Late-night magic at MJQ: An oral history, Part I 

How a Swedish Chinese tastemaker, and a generation of artists, thugs, club kids, DJs and urban intellectuals turned Ponce de Leon Avenue on its ear

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click to enlarge Scott Herron of Prefuse 73 in 2000. - PHOTO BY TOMIS TULIS
  • Photo by Tomis Tulis
  • Scott Herron of Prefuse 73 in 2000.

Constantina "Tina" Psomas, bartender for more than 13 years: Michael Payne, who also DJ'd and hosted parties under the name Wigdan Giddy, worked the door on most nights. He would let people in for free if they were dressed cool, and he could always find a reason to turn people away. It was more like positive selection as opposed to a New York-style "you can't get in" sort of thing.

Rose: Everyone was welcome, but you were going to pay a cover until you were proven worthy. [Electro/hip-hop/experimental music producer and musician] Scott Herren of Prefuse 73 was the first bartender there, and he became a DJ. George gave him his first shot. That was his thing, he would take young kids who were music heads and grill them, but provide direction as well. Above all else, MJQ was about intelligentsia. It was for listening and drawing lines between old music and current sounds, straight-ahead jazz, and all of the Mod and soul, and then moving into jungle and acid jazz. He welcomed new musical forms, but he liked giving them a foundation.

Robinson: On Tuesdays I did a night called Dub Kung Fu, playing dub music and Kung Fu movies. Trip-hop started happening around the time the club opened, so it was just a natural transition to play this freaky British instrumental music that was an extension of dub. Those nights featured other DJs, such as Mr. Scary from 688 Madhouse, Taka and J. Ivcevich (J-Stroke). There was a jungle night that [DJ and electronic musician/producer] Tommie Sunshine held down, and on other nights Michael would play Les Baxter records mixed in with Saint Etienne. Slowly, drum-n-bass was becoming a thing.

click to enlarge A particularly wild night at MJQ. - PHOTO COURTESY BEN RHOADES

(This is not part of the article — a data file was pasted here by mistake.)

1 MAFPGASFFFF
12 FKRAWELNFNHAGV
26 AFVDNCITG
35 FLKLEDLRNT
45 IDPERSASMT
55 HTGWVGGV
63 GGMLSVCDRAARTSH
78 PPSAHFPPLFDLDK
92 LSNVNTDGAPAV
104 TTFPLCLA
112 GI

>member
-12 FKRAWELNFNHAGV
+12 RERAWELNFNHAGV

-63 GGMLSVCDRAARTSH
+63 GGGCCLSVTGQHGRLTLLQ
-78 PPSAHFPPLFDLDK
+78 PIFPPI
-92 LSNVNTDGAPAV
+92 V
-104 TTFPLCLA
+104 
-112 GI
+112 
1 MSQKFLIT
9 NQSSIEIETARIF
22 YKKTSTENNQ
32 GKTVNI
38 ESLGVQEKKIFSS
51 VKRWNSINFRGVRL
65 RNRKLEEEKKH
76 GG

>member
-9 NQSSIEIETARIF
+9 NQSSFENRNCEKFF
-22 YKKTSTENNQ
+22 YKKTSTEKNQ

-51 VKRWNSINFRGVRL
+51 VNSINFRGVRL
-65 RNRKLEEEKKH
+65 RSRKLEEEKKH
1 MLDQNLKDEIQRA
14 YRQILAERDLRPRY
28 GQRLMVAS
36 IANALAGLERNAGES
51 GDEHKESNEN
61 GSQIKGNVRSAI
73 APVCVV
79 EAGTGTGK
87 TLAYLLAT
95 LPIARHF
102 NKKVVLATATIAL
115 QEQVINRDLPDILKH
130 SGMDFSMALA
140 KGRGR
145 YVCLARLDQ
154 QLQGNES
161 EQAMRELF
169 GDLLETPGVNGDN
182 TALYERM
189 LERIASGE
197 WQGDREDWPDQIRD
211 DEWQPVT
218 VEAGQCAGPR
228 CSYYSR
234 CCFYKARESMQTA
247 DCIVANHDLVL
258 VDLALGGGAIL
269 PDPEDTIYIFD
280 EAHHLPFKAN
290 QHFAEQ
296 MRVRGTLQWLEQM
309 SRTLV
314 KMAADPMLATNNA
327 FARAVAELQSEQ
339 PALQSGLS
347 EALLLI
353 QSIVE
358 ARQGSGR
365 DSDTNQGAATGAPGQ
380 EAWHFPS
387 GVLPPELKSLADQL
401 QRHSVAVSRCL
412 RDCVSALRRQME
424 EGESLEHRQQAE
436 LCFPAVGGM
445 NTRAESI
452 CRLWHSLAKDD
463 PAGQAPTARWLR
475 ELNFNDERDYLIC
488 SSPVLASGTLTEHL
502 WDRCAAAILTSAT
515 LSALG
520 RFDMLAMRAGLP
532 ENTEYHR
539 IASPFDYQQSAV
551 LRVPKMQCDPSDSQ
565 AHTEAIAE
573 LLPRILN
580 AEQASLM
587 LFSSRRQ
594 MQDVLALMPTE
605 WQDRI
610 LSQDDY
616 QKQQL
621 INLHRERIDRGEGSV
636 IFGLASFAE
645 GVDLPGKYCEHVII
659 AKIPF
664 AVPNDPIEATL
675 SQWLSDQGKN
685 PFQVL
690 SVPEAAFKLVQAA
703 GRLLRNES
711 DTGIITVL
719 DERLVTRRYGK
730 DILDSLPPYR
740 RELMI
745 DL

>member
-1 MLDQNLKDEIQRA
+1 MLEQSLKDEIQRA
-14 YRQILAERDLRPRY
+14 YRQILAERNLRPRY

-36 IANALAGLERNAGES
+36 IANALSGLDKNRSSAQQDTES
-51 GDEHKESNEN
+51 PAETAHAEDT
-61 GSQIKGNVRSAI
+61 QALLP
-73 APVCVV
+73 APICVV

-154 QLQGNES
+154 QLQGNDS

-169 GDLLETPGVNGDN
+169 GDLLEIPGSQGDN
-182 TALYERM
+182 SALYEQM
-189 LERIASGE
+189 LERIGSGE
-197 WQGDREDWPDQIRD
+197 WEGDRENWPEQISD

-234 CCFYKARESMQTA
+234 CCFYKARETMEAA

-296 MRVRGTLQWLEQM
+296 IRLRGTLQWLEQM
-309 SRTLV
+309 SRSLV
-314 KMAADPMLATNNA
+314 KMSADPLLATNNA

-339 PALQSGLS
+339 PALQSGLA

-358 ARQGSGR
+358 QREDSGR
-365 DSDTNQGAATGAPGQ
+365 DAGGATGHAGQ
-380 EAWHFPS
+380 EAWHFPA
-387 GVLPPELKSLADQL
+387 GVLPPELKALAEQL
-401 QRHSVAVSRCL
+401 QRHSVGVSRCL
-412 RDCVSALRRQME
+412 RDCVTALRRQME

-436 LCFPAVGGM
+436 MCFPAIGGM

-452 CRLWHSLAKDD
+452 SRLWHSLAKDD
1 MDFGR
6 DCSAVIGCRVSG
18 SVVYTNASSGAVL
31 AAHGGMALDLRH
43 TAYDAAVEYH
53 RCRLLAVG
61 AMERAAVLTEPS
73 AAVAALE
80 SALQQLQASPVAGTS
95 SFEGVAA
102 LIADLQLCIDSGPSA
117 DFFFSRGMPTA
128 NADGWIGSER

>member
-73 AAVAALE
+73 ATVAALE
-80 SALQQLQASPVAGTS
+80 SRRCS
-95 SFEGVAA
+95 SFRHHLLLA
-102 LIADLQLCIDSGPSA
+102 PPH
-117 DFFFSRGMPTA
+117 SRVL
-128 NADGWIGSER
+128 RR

Steve DeNiro, MJQ's creative director/promoter, 2000-2007: It was the first club I'd been to where I drank coffee. I watched a Godzilla movie on a big-screen TV. After that Master Killer by the Shaw Brothers came on. I was writing graffiti back then, and a lot of graffiti cats would come in there, like Derek Lerner and Estrow (Peter Rentz). Those were the heavy hitters back then.

Rose: Drugs were never a problem. You would smell weed sometimes on the Dub Kung Fu nights, but we could easily find it and put a stop to it. There was a line to the bathroom, but it was people who actually had to use the bathroom.

Dirty Dr. Dax, MJQ regular: It was literally at the crossroads of where cultures meet, right there at Ponce and Boulevard. When you put a club there and say "everyone is welcome," the scene can't be anything but crazy, and George forced people to get along. You had B Boys from Boulevard and black drag queens and club kids hanging out. There was the Phoenix right there, and there was just a seedy element on the strip there. Me and my friends were real violent and crazy back then, but George and Michael and all of them weren't like that at all. When we went in there, George just said, "Look, all of you are my people, so you have to get along."

Because of that MJQ changed things, and it affected the city in a way that you can still see today. You can go to this part of town or that part of town — you can even go to black strip clubs and see people who don't belong there at all just kind of hanging out. Before MJQ opened, people just didn't really do that.

click to enlarge Michael Payne and Ben Rhoades around '97. - PHOTO COURTESY BEN RHOADES

Psomas: Michael would throw '60s-themed leisure parties, and we served Pink Lady cocktails, slow gin fizzes and old-timey drinks. George had a mod night, too. He was super into the mod thing and played '60s soul, Northern soul and everyone dressed up — it looked like Quadrophenia in there.

Robinson: It was a beautiful time. It wasn't just eclectic for the sake of being eclectic. It was meaningfully trying to get various threads of black music history together, and in the DJing I was trying to tell a story — bringing together various black American and African music and finding similarities in rhythm, content and texture.

The club was beyond capacity on most nights and we always had to turn people away. At one point the club even made cards for the regulars to show at the door, just to make sure that they could get in. MJQ has always had this problem where if you let just anyone come in, the regulars felt like they were surrounded by douche bags, and if you were too selective it was perceived as elitist.

Business boomed at the club from 1994-96. Cash was flowing and the landlord wanted a cut.

Psomas: The landlord thought he could make more money from George, who was notoriously stubborn, so they feuded.

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